• Making an appointment at Mayo Clinic. The husband is frustrated and depressed with his erratic blood pressure and extreme mental and physical fatigue. He has had a brain MRI and tests for his heart and circulation but no helpful diagnosis yet. Ever heard of NPH? We hadn’t either but it is one of the possibilities.
  • Emptying out the house. Filling our container and returning it to storage until someday when we have another house to furnish.
  • Buying a small trailer for the things we want to take north.
  • Taking our trip to Wisconsin, via Greensboro to see Julie and possibly Madison, Indiana to check out Ron and Marlene’s project (this is the first they’re hearing about this though, so we will be flexible on that.)
  • We absolutely have to be finished traveling and in Wisconsin by the end of July because the first week in August is the Smith Family Reunion and we are going to be there helping it happen!


So a lot has been happening, even as some important things, like the sale of the house, have not been happening.  We are learning and practicing our waiting skills. And since it doesn’t make much difference where we wait, we will do it with family. We are not discouraged. The house will sell, eventually.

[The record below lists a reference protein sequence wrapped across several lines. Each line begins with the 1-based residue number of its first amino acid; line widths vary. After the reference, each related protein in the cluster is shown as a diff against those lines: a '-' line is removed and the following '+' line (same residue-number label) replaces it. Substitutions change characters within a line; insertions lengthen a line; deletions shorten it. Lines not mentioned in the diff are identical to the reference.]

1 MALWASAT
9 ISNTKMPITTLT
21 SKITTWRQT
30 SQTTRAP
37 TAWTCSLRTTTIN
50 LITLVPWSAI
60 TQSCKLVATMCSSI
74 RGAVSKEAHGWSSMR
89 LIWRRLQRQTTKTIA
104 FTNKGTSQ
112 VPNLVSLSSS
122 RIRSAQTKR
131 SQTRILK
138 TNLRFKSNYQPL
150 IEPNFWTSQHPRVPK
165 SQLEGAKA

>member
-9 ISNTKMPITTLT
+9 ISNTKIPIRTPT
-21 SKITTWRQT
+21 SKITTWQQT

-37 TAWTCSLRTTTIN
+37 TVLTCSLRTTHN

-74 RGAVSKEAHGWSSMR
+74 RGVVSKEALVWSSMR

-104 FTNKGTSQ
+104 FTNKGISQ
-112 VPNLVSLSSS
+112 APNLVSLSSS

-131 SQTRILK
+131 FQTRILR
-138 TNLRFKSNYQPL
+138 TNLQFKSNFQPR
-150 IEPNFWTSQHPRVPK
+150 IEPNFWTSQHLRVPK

Something I Don’t Get to Do Every Day

Checking out a rubber manufacturing plant in Cambodia (please tell me you haven’t done this…)

On a recent trip to Cambodia, our small group of foreigners got to tour a rubber plant in Kampong Cham province.  Not only was this something one doesn’t get to do every day, but we almost didn’t get to do it that day either.  There were union protests taking place in the capital city of Phnom Penh and the guards at our rubber factory thought we might be coming to incite a riot.  Fortunately our tour organizer was from that province and somehow knew the right things to say. We all paid $1 to get in. This was a very self-guided tour.  This was the full extent of our supervision as we roamed the premises at will.

I'm glad they told us.
I’m glad they told us.

Rubber tree sap is white and really quite beautiful.  It’s collected a little like maple sap used in making maple syrup.  There’s the hole in the tree trunk, a little spigot and a pail.  I’m not sure how they get the sap from the grove to the processing building but once there it’s put in long storage vats and a chemical is added. The sap solidifies. It looks a lot like cheese (mozarella).